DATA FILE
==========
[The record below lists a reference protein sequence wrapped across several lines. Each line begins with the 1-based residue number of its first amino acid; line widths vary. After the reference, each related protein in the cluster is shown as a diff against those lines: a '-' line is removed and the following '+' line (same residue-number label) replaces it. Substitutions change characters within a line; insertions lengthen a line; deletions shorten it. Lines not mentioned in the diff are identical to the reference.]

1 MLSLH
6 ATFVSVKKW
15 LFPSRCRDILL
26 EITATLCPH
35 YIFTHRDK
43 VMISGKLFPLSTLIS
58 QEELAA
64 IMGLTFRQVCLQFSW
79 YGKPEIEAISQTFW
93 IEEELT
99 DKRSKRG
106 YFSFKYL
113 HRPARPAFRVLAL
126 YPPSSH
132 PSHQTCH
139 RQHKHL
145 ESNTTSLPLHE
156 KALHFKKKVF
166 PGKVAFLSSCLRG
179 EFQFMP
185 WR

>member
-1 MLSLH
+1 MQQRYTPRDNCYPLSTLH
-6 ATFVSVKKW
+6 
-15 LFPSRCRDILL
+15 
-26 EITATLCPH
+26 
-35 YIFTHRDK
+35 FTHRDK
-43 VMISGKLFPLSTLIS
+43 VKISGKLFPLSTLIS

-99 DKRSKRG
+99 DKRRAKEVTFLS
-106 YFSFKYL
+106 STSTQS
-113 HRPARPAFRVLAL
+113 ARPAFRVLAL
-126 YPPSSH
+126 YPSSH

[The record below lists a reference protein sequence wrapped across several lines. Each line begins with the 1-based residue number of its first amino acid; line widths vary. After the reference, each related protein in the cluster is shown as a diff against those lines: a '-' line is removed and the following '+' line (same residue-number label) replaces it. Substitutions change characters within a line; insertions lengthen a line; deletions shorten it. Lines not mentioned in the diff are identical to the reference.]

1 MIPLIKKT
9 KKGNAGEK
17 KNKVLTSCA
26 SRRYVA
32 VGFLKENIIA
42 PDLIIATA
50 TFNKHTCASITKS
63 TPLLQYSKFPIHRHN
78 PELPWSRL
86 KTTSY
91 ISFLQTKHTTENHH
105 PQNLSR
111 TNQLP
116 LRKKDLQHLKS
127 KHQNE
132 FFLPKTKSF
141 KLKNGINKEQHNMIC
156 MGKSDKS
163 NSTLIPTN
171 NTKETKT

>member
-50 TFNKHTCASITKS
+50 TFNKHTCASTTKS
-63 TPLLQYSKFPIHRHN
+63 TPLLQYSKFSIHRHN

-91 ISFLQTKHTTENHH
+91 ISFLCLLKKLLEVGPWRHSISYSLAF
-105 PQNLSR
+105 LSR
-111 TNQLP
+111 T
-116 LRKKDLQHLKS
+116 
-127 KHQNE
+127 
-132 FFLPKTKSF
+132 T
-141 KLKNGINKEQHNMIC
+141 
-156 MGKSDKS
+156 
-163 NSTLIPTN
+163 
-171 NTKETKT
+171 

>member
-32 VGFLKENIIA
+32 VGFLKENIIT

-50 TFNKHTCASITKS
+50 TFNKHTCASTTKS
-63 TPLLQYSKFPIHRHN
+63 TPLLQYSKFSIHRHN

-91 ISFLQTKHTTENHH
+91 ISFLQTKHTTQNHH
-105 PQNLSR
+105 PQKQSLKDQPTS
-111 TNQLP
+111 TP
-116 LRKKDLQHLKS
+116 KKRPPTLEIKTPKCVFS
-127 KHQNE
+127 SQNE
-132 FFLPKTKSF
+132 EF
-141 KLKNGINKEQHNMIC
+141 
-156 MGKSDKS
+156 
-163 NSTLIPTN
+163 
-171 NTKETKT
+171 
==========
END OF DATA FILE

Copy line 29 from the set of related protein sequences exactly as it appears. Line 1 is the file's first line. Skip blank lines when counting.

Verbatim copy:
+15 